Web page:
While we can't exactly say where it all began, it would appear that the late great fantasy novelist Terry Pratchett saw this whole thing coming - and even Bill Gates didn't believe him.
In an interview between the pair which was published by GQ in 1995, Pratchett played clairvoyant and told the Microsoft co-founder that the internet would help legitimise fake news.
Let's say that I call myself the Institute of Something and I decide to promote a spurious essay that says that the Jews were responsible for the Second World War and that the Holocaust did not happen.
And it is published on the internet and is available in the same terms as any historical research that has been subject to peer review and so on.
There is a kind of estimated parity for the network information. It's all there: there is no way to discover if it has any background or if someone has invented it.
However, Gates wasn't so convinced by Pratchett's predictions.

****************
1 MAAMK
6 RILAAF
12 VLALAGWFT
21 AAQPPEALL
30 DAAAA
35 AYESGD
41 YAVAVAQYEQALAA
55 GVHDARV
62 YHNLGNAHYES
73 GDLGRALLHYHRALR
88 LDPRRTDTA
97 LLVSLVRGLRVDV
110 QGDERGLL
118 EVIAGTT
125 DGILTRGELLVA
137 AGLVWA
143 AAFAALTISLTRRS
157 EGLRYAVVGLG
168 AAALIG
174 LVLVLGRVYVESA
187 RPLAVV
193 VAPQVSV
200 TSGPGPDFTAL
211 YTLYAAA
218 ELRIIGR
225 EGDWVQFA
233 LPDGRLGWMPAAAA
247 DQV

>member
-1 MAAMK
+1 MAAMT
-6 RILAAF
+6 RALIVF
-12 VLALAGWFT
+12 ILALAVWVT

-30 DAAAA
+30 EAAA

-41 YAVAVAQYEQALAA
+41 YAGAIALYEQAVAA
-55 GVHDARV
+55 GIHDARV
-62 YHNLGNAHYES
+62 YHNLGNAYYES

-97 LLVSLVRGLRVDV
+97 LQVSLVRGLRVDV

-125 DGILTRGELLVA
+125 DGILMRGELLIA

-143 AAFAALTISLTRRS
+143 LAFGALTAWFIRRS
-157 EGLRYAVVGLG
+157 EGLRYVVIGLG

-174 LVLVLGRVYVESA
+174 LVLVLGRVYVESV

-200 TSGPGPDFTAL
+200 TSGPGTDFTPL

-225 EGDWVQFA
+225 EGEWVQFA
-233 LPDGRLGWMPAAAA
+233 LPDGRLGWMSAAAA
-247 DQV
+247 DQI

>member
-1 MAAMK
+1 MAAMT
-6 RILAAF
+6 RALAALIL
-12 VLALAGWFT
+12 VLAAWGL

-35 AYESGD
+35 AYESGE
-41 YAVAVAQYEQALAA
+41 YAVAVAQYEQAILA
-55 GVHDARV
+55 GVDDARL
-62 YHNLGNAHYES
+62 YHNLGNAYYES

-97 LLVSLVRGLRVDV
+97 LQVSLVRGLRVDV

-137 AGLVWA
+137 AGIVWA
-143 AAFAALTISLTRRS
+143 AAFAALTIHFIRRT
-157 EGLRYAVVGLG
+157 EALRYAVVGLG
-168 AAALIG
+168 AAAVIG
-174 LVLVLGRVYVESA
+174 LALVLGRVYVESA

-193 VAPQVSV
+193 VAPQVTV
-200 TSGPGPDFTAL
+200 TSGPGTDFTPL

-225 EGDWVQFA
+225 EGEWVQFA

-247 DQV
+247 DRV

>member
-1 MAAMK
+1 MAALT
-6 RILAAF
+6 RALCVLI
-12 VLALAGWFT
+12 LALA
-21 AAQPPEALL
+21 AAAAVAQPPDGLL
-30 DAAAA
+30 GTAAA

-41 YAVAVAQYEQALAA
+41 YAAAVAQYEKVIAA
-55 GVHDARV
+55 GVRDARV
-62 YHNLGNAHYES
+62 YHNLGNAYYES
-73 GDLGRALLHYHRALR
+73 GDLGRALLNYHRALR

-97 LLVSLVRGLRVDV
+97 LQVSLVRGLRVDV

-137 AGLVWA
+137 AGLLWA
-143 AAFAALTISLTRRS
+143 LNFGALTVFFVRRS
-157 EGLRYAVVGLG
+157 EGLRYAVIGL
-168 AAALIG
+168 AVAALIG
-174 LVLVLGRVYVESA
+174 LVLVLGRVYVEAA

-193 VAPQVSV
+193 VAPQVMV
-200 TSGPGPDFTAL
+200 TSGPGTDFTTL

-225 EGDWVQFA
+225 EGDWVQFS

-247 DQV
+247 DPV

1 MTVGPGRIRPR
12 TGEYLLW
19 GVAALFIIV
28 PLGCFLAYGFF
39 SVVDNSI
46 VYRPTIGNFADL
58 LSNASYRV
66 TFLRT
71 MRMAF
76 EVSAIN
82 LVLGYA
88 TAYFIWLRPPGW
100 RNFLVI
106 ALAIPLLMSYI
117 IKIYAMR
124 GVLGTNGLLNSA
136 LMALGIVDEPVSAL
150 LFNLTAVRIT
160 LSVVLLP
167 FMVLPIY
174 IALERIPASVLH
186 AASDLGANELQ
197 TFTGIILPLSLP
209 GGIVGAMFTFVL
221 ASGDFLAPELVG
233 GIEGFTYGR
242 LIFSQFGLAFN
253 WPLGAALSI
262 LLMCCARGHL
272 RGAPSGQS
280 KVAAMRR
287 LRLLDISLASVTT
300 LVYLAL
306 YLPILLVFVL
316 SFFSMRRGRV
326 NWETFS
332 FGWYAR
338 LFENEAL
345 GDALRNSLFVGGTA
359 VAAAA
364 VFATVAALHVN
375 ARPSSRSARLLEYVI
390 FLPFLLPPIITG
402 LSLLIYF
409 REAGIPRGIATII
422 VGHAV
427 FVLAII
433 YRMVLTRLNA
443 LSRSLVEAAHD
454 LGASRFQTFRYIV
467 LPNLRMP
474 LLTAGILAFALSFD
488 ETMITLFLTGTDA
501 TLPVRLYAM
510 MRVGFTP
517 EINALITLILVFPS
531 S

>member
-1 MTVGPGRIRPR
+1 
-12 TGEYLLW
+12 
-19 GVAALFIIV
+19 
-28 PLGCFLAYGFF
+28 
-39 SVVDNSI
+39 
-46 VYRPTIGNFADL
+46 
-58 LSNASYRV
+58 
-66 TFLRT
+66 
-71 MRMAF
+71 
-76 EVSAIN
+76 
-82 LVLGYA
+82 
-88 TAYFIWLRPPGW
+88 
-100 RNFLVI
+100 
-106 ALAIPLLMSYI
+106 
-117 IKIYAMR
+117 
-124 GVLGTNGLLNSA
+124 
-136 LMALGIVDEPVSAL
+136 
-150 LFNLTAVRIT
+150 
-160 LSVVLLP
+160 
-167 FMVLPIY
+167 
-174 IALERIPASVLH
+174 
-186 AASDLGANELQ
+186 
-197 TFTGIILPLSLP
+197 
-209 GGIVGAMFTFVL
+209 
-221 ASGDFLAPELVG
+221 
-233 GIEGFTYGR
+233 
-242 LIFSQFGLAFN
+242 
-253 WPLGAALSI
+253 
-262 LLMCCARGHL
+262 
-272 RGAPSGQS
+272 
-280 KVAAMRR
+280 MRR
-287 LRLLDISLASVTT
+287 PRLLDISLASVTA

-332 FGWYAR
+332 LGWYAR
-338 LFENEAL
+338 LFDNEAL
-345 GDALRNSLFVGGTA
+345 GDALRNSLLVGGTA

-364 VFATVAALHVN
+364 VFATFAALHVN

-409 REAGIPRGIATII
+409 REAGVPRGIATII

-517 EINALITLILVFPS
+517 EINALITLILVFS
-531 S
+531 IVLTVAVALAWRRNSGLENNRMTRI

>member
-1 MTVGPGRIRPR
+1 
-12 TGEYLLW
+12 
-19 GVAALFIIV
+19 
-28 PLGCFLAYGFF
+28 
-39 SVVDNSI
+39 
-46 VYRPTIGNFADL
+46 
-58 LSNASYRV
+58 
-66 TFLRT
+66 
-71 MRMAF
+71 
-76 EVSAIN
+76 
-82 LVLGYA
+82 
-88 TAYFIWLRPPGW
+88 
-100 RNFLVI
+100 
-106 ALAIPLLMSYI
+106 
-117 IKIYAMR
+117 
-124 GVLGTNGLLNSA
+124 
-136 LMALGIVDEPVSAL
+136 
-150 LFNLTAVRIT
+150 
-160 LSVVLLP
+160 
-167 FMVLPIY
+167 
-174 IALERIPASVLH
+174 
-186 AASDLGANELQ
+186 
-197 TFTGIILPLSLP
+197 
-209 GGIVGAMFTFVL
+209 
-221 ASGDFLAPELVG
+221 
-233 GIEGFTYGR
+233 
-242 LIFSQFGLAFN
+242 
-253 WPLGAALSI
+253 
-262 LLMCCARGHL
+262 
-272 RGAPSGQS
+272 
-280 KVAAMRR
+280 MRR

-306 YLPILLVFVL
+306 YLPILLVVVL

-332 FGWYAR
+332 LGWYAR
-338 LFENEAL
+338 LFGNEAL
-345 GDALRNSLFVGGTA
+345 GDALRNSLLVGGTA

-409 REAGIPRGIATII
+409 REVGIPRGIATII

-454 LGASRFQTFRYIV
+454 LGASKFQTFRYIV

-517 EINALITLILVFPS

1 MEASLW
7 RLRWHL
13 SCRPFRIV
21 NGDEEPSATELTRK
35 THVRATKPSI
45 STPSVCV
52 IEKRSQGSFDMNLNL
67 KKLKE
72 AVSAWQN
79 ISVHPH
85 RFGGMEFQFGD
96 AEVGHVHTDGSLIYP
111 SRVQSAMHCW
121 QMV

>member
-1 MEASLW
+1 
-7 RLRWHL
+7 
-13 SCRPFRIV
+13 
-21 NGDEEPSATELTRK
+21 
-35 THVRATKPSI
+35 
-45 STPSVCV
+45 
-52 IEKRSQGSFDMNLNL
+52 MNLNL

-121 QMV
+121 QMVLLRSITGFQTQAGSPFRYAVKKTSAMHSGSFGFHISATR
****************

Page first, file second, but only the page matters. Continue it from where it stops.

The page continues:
Not for much longer. Electronics gives us a way to classify things. There will be authorities in the network and, since an article is contained in its index, it will mean something.
For all practical purposes, there will be an infinite amount of text out there, but you will only receive a portion of text through certain levels of address, such as a friend who says 'hey, read this' or a brand that is associated with a group of arbitrators, or an expert in particular, or consumer reports, or the equivalent of a newspaper...
They will point out things that are of particular interest. The way you can verify someone's reputation will be much more sophisticated on the web than in today's printed text.